In a previous post, I mentioned that Guideline doesn’t use Target Date Funds in its portfolios. Here’s why.
At Guideline, we’re on a quest. Our mission: to battle the overall expense ratio for our plan participants — employees who are trying to save towards a successful retirement. We need to do this in the most economically responsible way possible. We are an ERISA 3(38) Fiduciary, so everything we do is and has to be in the best interest of the participant/beneficiary. To that end, we have our own in-house investment committee; they create managed portfolios that are appropriate for our customers and are adjusted as events happen in a person’s financial ecosystem.
That’s our solution, but let me explain a little more about Target Date Funds. Target Date Funds are essentially funds of funds. They consist of mutual funds themselves, and those mutual funds have their own expense ratios. When you look at the overall expense ratio of a Target Date Fund, it includes the mutual fund expense of those funds that it holds. The average Target Date Fund had a 0.73% expense ratio in 2015, according to a report by Morningstar, a leading provider of independent investment research.
Why are fees so high? In addition to the fees charged by the funds that make up target date funds, there’s typically an additional administration fee of 0.10 to 0.15%. That’s the take for managing the allocation of mutual funds inside of the Target Date Fund over time, as you approach retirement. The financial industry calls the shift towards more conservative funds over time the “glide path.” The allocation is solely based on your retirement time horizon — the number of years you have left before you plan on retiring.
But your age is just a single data point; it’s a good one, but it’s not as effective as using your retirement time horizon in conjunction with other metrics, like risk tolerance, lifestyle, savings in taxable accounts, spending habits, other existing assets, compensation changes and events, etc.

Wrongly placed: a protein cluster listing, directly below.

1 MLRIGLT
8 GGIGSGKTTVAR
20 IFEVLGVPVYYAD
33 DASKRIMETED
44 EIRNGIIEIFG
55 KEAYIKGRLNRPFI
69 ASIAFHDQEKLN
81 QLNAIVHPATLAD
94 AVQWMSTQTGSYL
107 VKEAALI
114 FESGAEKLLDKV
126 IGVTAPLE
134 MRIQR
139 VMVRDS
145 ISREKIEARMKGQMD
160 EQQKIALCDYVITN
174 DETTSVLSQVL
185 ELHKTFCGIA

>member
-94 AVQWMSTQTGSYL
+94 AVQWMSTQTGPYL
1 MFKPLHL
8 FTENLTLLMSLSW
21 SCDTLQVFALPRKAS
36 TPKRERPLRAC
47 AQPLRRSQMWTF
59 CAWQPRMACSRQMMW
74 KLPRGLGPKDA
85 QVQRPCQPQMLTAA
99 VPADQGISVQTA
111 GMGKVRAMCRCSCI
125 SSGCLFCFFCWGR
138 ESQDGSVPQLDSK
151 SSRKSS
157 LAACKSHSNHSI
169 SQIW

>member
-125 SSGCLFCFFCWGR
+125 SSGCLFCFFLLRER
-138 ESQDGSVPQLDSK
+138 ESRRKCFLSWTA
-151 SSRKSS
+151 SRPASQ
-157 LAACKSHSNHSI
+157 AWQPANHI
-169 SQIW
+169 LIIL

Most conventional Target Date Funds from a company (Fidelity, T. Rowe Price, etc.) also exclusively use mutual funds from that same company, which means they may not hold the best fund for a particular category. At Guideline, that’s not a concern; we’re not wedded to any individual fund manager and can use the best funds as appropriate.
Here’s where it gets tricky. Target Date Funds have their place: In my opinion, they’re an acceptable choice for people who are in a “set it and forget it” mindset — those who want to be hands-off, who don’t have a Guideline 401(k). I would much rather have a Target Date Fund than additional wrapped fees from an outside vendor, like so many of the other 401(k) providers charge. A Target Date Fund charging approximately 10–15 bps on top of a mutual fund is a much better deal than a plan administrator who charges you 50 bps and doesn't add much value. At least you know the Target Date Fund is managed by professionals — that’s a value-add and should be compensated.
As a point of comparison, we charge participants no fees, and our blended fund portfolios have fees of just 0.07%.
In the end, Target Date Funds have a place in the investing world, just not in your Guideline 401(k). Guideline provides responsible portfolios to our customers utilizing similar mutual funds as those used in Target Date Funds, and we eliminate the additive fund expense charged by the manager of the Target Date Fund — another 0.10%–0.15% knocked off that final expense ratio.
Similar to target date funds, we automatically rebalance participating employees’ portfolios to keep them on track with their asset allocation. Since a 401(k) is a tax-deferred retirement account, there are no tax implications for rebalancing and Guideline does not charge a fee for rebalancing.
We’ll continue to bring transparency to the 401(k) industry. Please don’t hesitate to contact us at [email protected].